Rapid urbanisation takes toll on agriculture in Gurgaon

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Tribune News Service

Gurgaon, February 3
Rapid urbanisation in Gurgaon has cast a shadow on the agriculture sector. It adversely affected the rural life in a big way as it has eroded the agricultural base and ruptured traditional values. It has resulted in social incongruities and criminal tendencies, especially among youngsters.

Swanky skyscrapers twinkling with sodium lights, glitzy colonies and condominiums, malls, market squares, hotels and pubs have come up at the cost of agricultural land.

Agriculture land holding in the district has shrunk. The region faces a real time threat of losing its sylvan charm and the agro-culture if the state remains oblivious to it.

Devraj Yadav, former sarpanch of Kanhi village in this district, regretted the rampant urbanisation. He said the policy makers would have to strike a balance between urbanisation and agriculture for a healthy polity.

According to statistics, in 2006, the pool of cultivable land in Gurgaon, which consists of 291 villages, was 76,615 hectares. In 2007, the total agricultural land holding was 77,184 hectare, an increase over the figure of 2006. The revenue authorities attribute this increase to heavy rainfall, which resulted in forced cultivation due to long-standing accumulation of storm water in the open areas.

However, the total cultivable land in 2008, 2009, 2010, 2011, 2012 and 2013 was 71,040, 68,859, 70,869, 67,854, 69,544 and 75,165 hectares respectively.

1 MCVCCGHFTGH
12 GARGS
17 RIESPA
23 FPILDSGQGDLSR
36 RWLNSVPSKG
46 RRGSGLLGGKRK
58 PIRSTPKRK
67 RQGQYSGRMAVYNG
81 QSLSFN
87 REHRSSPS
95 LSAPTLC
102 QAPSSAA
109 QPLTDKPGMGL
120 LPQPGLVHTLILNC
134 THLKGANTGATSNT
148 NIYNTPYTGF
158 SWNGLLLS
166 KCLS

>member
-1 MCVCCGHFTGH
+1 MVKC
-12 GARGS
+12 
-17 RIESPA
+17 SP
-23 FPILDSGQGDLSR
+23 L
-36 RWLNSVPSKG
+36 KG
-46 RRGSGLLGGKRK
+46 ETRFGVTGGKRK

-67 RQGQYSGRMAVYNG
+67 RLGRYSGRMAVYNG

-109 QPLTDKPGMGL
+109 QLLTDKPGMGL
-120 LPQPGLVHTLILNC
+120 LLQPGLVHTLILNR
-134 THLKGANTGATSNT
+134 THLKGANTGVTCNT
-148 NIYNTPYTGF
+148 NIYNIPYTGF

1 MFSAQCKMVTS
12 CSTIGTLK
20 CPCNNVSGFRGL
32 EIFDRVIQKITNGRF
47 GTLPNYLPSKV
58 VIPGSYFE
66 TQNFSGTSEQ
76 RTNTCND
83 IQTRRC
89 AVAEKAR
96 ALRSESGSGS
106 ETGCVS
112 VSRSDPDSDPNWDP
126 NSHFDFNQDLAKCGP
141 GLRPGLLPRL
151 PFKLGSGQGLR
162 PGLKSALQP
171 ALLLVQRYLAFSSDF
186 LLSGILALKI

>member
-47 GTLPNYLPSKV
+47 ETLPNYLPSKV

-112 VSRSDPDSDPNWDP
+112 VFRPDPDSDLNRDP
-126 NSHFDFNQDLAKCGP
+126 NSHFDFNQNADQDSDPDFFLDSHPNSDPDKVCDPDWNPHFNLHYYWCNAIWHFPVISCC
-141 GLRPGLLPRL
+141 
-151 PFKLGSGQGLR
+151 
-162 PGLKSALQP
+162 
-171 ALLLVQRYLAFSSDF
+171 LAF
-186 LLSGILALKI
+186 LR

Gurgaon’s total land mass is 1,91,000 hectares. If the 2013 figures are taken into account, about 48 per cent of the cultivable land has been used for urbanisation. A number of villages have become part of the urban estate now. As many as 35 villages in Gurgaon tehsil have been incorporated into the Gurgaon Municipal Corporation (MCG).

What the official records have not taken into account is the vast tracts of land, which albeit categorised under agricultural land holding, have been purchased by private builders. They can’t be expected to adopt agriculture as a vocation. Some of them have already procured licences to raise colonies.

There are many villages like Badshahpur, Islampur, Tikri, Begumpur Khatola, Begumpur, Mohammadpur, Gadholi,Wazirpur, Nathupur, Kasan, Manesar, Hyatpur, Dhorka, Harsaru, Garhi Khurd, Garhi Kalan, Dhanwapur, Daultabad, Bajghera and Dhankot where there is no land or modicum of agricultural land has been left.


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